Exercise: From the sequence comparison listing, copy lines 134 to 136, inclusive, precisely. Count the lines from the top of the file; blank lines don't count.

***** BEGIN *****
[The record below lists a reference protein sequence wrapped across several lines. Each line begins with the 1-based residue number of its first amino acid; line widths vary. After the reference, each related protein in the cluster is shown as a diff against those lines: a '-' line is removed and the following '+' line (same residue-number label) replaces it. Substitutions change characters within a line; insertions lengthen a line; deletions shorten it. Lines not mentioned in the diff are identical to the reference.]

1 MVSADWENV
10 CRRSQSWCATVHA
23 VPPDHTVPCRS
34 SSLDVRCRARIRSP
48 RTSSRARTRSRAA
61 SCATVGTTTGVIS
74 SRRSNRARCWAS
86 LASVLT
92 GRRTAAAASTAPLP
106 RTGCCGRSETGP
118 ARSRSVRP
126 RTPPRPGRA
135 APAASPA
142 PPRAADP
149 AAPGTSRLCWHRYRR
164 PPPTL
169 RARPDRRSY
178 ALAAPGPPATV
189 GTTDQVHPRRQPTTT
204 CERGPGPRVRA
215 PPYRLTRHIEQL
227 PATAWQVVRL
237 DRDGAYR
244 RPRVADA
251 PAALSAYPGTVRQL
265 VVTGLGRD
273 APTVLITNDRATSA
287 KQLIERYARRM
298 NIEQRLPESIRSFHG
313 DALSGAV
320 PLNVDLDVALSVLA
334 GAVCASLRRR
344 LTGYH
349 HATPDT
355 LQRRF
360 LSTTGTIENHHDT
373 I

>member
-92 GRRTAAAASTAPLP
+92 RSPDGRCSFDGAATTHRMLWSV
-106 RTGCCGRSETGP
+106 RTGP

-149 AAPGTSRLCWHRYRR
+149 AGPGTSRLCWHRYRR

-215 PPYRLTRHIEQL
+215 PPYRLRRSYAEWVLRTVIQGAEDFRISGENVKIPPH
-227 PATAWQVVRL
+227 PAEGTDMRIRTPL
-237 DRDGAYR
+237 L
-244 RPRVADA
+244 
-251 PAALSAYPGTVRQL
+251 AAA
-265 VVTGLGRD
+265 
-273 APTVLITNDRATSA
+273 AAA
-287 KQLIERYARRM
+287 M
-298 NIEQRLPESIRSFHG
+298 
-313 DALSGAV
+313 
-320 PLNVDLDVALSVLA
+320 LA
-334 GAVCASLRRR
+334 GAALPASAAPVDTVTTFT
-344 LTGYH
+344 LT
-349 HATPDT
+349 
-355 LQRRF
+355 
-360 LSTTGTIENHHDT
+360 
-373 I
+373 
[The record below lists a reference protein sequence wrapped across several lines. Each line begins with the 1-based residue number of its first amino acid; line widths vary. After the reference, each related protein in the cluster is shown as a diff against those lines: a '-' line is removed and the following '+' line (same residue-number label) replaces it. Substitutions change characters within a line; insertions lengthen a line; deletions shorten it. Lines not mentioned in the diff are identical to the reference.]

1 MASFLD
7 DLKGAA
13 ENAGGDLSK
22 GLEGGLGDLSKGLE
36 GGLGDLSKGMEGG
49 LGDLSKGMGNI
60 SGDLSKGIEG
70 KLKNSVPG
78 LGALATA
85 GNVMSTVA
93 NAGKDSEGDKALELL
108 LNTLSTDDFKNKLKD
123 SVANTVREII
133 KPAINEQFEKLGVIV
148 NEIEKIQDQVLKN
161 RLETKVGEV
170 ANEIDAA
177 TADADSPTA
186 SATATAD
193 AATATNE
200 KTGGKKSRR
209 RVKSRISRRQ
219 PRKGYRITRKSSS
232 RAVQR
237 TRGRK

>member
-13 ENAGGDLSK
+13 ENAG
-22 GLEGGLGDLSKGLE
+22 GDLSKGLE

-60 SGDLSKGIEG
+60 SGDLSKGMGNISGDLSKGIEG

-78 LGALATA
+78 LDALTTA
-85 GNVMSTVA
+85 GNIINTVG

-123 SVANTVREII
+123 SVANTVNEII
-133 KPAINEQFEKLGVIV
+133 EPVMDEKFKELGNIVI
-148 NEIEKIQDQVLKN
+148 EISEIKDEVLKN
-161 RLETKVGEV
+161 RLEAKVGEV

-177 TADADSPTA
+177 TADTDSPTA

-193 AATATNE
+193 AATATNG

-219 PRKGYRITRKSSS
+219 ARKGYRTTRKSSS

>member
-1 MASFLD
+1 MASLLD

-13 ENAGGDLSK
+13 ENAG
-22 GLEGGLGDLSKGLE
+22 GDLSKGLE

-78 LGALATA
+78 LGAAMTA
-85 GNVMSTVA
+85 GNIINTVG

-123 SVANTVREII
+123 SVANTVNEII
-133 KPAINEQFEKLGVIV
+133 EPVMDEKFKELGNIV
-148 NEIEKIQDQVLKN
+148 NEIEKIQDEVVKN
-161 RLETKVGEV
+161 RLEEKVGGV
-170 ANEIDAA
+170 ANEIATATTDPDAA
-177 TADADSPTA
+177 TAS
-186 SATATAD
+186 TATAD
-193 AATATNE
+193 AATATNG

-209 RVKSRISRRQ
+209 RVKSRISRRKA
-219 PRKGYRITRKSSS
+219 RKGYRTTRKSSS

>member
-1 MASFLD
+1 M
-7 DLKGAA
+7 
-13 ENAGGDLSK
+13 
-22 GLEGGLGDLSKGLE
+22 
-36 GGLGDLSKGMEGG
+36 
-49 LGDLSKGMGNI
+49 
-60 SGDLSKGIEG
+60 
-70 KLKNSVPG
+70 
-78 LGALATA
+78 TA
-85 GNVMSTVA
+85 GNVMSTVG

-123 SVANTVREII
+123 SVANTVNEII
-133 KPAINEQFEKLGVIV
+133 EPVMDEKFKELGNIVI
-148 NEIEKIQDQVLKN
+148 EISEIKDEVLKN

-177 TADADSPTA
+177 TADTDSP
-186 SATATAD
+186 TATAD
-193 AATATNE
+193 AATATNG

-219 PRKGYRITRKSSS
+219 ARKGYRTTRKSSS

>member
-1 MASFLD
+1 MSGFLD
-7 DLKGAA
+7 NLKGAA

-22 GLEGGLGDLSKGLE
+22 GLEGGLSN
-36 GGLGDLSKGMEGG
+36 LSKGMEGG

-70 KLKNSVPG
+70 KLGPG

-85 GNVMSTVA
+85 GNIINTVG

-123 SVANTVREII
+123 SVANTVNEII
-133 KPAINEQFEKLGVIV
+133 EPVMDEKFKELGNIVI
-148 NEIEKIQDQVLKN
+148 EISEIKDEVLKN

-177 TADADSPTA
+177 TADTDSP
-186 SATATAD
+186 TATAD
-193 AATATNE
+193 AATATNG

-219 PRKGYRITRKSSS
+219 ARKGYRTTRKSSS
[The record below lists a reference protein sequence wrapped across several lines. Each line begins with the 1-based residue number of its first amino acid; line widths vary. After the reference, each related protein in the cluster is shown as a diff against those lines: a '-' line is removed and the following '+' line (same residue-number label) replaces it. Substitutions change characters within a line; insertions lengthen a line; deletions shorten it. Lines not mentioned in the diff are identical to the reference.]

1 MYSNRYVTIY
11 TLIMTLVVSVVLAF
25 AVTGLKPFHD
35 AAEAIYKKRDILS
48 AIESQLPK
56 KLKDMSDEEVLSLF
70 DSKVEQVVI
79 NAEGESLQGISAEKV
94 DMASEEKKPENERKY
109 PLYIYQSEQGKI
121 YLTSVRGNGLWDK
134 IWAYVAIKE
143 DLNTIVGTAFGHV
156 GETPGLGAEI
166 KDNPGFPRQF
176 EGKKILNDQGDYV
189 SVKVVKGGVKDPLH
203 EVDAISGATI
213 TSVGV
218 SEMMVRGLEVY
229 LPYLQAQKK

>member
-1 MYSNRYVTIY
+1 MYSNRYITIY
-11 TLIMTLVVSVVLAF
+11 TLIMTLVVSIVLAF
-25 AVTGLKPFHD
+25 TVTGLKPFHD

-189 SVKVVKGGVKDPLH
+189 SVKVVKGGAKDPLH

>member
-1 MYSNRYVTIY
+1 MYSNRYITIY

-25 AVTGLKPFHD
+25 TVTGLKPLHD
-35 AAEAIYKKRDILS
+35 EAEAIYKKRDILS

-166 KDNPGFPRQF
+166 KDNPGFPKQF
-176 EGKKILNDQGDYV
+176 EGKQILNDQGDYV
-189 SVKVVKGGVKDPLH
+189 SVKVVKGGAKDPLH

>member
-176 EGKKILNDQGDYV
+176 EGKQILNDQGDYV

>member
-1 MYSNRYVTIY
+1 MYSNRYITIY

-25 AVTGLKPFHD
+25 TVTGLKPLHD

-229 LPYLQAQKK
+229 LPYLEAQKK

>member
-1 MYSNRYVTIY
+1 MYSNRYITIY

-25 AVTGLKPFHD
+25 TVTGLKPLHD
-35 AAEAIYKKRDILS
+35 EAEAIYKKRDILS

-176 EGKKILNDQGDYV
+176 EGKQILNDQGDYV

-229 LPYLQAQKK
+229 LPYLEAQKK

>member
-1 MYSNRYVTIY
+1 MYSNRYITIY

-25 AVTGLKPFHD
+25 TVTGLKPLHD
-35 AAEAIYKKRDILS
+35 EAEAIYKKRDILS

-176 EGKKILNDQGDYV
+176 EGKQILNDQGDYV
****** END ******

-13 ENAGGDLSK
+13 ENAG
-22 GLEGGLGDLSKGLE